Russia
Moscow [Alex Zarubi on Unsplash]

Russia targets Airbnb and tech firms over data legislation

Russia: Roskomnadzor, the national communications regulator in Russia, has announced that it has opened cases against Airbnb and other large Silicon Valley tech firms over alleged violations of personal data legislation.

As well as Airbnb, Google, Apple, Likeme, Pinterest, Twitch and UPS are being targeted for potential fines by Russian authorities over claims that they breached data storage legislation in the country.

Last year, Google was fined $46,000 [three million roubles] for supposedly storing personal data outside of Russian territory, and Reuters has reported that the company could now face a further fine of between $90,000 and $270,000 [six to 18 million roubles] for an alleged second breach. Airbnb, along with Apple, Likeme, Pinterest, Twitch and UPS, are being targeted for the first time and could be fined up to $90,000 [up to six million roubles].

It is believed that the regulator was unhappy with the way in which the personal data was stored and the location of where it was stored, which may have been accelerated by censorship on content in Russia since president Vladimir Putin ordered an invasion of neighbouring Ukraine on 24 February – which has been labelled simply as a “military operation” in the country since then.

The feasibility of the tech companies paying such fines is currently unclear. Google filed for bankruptcy in Russia earlier this month after its bank account was seized by Russian authorities, meaning a fine would potentially have to be paid by the firm’s US-headquartered business, although it is unlikely to pay with the current sanctions taking effect.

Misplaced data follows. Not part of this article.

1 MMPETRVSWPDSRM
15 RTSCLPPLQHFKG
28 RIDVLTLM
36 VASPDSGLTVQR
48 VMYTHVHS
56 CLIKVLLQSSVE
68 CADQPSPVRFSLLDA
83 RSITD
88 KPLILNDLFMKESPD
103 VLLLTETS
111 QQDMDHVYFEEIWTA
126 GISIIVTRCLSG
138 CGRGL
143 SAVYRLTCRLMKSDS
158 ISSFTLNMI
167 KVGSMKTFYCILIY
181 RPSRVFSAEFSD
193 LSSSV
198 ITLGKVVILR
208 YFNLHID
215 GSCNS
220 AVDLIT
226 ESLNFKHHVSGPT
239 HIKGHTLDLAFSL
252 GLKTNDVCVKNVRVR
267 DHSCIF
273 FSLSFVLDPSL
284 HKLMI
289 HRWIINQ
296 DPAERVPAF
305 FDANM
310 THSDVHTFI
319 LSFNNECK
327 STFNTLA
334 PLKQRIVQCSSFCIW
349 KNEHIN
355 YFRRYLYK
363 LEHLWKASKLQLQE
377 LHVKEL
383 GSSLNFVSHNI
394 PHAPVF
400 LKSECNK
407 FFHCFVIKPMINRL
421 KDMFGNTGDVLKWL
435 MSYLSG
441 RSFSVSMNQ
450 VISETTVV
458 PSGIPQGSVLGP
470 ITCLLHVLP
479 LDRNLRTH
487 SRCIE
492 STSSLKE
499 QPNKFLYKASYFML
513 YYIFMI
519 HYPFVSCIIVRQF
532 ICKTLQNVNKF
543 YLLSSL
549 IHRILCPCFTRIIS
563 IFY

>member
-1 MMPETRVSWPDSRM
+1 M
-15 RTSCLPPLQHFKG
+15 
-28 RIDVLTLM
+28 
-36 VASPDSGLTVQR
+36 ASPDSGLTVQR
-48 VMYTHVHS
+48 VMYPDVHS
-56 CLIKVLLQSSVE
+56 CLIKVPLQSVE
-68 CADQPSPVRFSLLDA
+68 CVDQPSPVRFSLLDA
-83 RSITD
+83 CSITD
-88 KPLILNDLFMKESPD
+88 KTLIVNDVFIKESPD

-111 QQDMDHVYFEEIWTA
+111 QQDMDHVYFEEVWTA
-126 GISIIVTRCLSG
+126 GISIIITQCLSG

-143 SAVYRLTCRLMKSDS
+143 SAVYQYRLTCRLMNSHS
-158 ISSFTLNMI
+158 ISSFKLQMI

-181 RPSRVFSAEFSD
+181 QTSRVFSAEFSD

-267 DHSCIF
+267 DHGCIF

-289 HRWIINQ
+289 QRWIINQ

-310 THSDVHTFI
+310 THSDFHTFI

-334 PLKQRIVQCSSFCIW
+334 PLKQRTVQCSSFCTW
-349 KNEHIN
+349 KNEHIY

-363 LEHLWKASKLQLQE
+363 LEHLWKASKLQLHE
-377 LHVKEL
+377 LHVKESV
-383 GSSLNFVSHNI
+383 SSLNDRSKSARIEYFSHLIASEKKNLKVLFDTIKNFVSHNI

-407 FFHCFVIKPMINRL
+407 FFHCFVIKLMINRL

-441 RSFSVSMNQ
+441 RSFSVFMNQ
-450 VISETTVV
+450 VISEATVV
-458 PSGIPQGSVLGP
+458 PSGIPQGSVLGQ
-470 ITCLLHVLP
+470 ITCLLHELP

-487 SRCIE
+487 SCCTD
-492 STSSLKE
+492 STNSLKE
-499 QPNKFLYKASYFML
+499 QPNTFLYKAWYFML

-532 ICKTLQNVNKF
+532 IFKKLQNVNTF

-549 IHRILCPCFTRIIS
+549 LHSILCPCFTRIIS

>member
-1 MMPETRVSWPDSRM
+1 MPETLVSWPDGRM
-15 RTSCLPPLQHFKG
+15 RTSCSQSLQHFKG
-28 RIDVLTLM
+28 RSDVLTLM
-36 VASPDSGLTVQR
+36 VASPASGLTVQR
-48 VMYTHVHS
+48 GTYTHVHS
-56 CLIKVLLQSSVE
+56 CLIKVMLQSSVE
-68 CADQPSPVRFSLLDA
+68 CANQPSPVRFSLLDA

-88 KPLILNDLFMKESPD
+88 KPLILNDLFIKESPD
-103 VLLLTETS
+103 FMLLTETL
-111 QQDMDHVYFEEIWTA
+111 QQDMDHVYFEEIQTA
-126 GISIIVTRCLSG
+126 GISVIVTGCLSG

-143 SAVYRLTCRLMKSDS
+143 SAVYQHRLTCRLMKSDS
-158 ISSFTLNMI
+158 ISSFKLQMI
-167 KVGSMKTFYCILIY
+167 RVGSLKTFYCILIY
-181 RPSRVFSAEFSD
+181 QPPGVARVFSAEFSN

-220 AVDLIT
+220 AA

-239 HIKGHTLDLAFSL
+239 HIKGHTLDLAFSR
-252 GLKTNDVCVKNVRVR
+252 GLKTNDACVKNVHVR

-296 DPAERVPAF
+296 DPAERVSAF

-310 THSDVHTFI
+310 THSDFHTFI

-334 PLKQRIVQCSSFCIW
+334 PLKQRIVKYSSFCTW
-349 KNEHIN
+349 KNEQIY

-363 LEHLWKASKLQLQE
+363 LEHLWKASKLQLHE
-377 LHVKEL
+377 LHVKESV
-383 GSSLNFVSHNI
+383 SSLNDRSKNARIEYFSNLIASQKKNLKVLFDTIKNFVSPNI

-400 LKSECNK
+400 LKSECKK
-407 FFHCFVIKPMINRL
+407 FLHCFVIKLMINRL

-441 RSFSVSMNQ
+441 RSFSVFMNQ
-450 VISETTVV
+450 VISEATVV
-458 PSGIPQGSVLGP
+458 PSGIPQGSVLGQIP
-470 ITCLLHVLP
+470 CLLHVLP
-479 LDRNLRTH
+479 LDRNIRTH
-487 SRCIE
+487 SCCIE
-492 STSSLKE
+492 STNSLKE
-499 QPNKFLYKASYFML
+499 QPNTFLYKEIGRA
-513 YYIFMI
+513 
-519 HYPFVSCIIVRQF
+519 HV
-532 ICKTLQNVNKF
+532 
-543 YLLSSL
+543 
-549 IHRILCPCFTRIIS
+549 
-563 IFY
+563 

It comes after Airbnb’s announcement in early April that it was cancelling all existing reservations in Russia for stays or Experiences in response to the ongoing crisis in Ukraine. Guests in both countries are also now no longer able to make new reservations anywhere in the world.

Russian and Belarusian nationals living abroad in foreign countries will still be permitted to use the platform, however.

Airbnb’s charitable arm, Airbnb.org, has announced a number of partnerships with charities across Europe to offer free, temporary housing to up to 100,000 refugees fleeing the war in Ukraine. The organisation is collaborating with the likes of Global Empowerment Mission [GEM], EURORDIS and Planting Peace, Refugees Welcome Italia and Rescate in Italy, Red Acoge and Diaconía Madrid in Spain, Bienvenida in Berlin, Germany, the International Organisation for MigrationHIASNova Ukraine and Save the Children Sweden.

It is also working closely with the federal government in the United States to welcome refugees escaping the conflict.

Just last week, Airbnb announced that it planned to shutter its domestic tourism business in China at the end of July, with co-founder Nathan Blecharczyk putting the move down to “pandemic challenges”. The company was already facing significant competition from domestic players including Tujia, Meituan, Ctrip and Xiaozhu, but concerns also persisted about how the Chinese government would utilise any user data it was required to share.

To date, almost 1,000 companies or major corporations have publicly announced that they have voluntarily curtailed operations in Russia to some degree, according to Yale. Nevertheless, some firms have continued to operate in Russia or have not announced their strategies in public.

Now, it appears the Russian government is stepping up in its retaliation against Western firms leading a tech exodus from the country following the invasion.

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